Morning Headlines: Wednesday, December 2, 2015
Mccrory Holding Re-Election Campaign Event In Kernersville
Gov. Pat McCrory is taking his re-election bid to the next level.
The Republican planned to hold his first public 2016 campaign event at a Kernersville printing company Wednesday, a day after his campaign committee rolled out a kickoff video highlighting themes he wants to emphasize from his first three years in office.
McCrory narrates the video in which he says there's still more work to do to improve North Carolina's economy and state government. McCrory was Charlotte's mayor for 14 years until 2009. He first ran for governor in 2008, losing to Democrat Beverly Perdue. He won four years later, defeating Walter Dalton.
Two Democrats — Attorney General Roy Cooper and Durham lawyer Ken Spaulding — want to unseat McCrory and already have announced their candidacies.
Candidates For North Carolina's Long 2016 Ballot Begin Filing
Candidate filing for North Carolina's 2016 elections is underway.
The State Board of Elections and county elections offices began accepting candidacy notices at noon Tuesday. More than 50 candidates or their representatives had arrived within the first 45 minutes at the state board office in Raleigh. That's where candidates for judgeships, statewide offices and federal position file their paperwork.
The filing period comes two months earlier than the state's traditional election cycle. The General Assembly decided to move up all primaries from next May to March 15 to have more national influence in the presidential primaries, while encouraging maximum turnout for other races.
The filing deadline is noon Dec. 21.
State Rep. Whitmire Won't Seek Re-Election
A Republican lawmaker from the North Carolina mountains isn't returning to the General Assembly after next year, citing a new job outside the legislature.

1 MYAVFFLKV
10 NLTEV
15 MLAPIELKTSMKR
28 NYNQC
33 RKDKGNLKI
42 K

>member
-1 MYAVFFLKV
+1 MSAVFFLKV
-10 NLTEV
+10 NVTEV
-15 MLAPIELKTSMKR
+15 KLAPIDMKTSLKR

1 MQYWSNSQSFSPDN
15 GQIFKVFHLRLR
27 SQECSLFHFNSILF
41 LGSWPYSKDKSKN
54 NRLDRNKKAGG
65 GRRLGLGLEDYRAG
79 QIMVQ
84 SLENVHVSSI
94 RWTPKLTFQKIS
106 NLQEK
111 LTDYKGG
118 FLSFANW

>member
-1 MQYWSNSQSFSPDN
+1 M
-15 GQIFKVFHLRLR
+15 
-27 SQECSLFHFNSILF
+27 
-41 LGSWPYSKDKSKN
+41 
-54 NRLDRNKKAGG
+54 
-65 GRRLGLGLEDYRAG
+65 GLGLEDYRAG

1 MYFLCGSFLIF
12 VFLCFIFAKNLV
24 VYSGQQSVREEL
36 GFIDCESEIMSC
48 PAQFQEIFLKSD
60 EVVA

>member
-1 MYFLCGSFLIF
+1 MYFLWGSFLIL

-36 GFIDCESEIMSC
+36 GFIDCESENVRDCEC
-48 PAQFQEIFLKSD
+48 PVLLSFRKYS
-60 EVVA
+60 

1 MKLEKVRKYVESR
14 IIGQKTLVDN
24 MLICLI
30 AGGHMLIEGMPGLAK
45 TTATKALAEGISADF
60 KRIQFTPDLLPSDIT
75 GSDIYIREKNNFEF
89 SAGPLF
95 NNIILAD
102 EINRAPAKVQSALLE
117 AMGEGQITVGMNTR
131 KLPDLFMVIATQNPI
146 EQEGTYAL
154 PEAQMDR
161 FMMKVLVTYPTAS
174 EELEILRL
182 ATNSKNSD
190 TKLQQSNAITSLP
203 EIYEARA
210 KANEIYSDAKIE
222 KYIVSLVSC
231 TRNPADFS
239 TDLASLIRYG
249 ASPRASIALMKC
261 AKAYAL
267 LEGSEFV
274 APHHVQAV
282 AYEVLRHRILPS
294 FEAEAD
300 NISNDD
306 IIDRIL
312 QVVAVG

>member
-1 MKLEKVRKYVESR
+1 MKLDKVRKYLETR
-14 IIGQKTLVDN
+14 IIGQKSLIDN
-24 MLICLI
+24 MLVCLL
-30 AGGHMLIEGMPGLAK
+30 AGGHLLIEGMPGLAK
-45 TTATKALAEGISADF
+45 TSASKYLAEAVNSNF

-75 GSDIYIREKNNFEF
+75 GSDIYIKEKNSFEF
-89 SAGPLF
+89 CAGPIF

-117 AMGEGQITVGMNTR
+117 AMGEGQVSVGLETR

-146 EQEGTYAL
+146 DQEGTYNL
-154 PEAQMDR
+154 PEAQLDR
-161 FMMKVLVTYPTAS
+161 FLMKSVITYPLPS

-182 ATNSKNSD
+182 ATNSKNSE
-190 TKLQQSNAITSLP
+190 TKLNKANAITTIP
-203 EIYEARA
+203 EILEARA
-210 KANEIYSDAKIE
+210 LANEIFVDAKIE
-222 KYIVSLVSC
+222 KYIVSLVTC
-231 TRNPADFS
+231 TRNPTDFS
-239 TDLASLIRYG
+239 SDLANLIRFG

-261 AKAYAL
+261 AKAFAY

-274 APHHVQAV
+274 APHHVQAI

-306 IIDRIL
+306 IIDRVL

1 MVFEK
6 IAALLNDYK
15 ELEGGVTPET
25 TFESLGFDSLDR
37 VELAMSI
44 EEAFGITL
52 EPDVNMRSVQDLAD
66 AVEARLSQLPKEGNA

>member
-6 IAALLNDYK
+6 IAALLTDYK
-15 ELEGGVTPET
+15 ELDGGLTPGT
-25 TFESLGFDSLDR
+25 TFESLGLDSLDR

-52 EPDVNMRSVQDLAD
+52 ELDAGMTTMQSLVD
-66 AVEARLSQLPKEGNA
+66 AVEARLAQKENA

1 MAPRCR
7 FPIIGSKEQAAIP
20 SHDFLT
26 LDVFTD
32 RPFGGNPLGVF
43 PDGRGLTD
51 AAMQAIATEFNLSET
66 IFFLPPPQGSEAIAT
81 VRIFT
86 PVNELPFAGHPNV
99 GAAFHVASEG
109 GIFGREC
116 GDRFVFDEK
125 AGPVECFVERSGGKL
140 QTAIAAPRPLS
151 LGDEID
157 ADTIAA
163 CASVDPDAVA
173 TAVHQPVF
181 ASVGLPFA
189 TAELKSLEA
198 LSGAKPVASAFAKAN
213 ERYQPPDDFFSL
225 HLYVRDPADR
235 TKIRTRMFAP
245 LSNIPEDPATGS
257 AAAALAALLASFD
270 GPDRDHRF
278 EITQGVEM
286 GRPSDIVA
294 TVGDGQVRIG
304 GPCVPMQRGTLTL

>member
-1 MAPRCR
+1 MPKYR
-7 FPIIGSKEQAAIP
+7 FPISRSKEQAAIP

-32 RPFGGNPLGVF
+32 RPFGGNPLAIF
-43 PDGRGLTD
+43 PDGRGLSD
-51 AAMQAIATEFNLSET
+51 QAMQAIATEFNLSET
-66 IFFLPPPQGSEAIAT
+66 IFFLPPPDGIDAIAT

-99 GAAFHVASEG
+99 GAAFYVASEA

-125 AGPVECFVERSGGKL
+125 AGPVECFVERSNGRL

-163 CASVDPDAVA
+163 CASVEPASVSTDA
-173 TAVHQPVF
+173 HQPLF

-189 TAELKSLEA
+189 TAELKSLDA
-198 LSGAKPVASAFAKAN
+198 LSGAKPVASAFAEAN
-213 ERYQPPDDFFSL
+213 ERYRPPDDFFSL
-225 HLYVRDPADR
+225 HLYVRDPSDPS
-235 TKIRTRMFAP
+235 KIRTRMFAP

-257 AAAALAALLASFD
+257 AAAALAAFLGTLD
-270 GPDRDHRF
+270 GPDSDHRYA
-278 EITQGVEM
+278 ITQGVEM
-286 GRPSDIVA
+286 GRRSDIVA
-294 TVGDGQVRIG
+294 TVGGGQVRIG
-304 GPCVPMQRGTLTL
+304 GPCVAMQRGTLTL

Two-term Rep. Chris Whitmire of Transylvania County told supporters and colleagues of his decision against seeking re-election Tuesday, the same day 2016 candidate filing began.
Whitmire is a real estate broker and Air Force reserve officer. He says he's accepted a new civilian employment position directly related to his military experience that he couldn't pass up. He says the decision means he won't run for a third term in the 113th District, which covers Polk and Transylvania counties and part of Henderson counties.
Whitmire is a former Transylvania County school board chairman who has focused on education and military issues while in the legislature.
Mabe To Be Released From Jail Early
Rockingham County Commissioner Keith Mabe will be released from jail earlier than previously thought.
Mabe was sentenced to two months in jail on drinking and driving charges.
The News and Record of Greensboro reports Mabe is scheduled for release December 17, a full 30 days earlier than the original sentence.
Officials would not comment on the reduced sentencing.
The 61-year-old Mabe, of Eden, also received two years of supervised probation, a $1600 fine and 72 hours of community service. His convictions stem from two drunken driving incidents.
Ex-Davidson County Prosecutor Reaches Plea Agreement
A former Davidson County assistant district attorney will give up running for a judicial position as part of a deferred prosecution agreement.
Wendy Joyce Terry on Tuesday received two years' supervised probation and was fined $5,000 as part of the agreement. Prosecutors will dismiss the charges if she complies with the agreement.
Terry was indicted in September on six charges, including two felony counts of buying and selling offices. Prosecutors say in July, Terry offered district court Judge April Wood a $20,000 campaign contribution to persuade Wood's husband, Jeffrey Berg, to drop out of a superior court judge race that Terry was also running in.
Terry's attorney S. Wesley Brittain says Terry has maintained her innocence throughout the process, but the ultimate goal was to make sure the charges would be dismissed.
Schools See Extra Tutoring For 3rd Graders Who Can't Read
North Carolina public schools could be getting new money to tutor young children who haven't shown they can read at a third-grade level.
The State Board of Education on Wednesday considers allocating $1.7 million for tutors to help about 400 students around the state who've twice failed to advance to fourth grade. A decision is expected Thursday.
State lawmakers in 2013 began requiring that third-graders show they can read before advancing to the next grade. They can attend summer reading camp or a transitional fourth-grade class.
This is the first school year that twice-retained students could get extra tutoring. The extra money will pay for three hours of tutoring per week per student.
Mecklenburg County schools have the most children eligible for reading tutors with 42.
The Associated Press contributed to this report.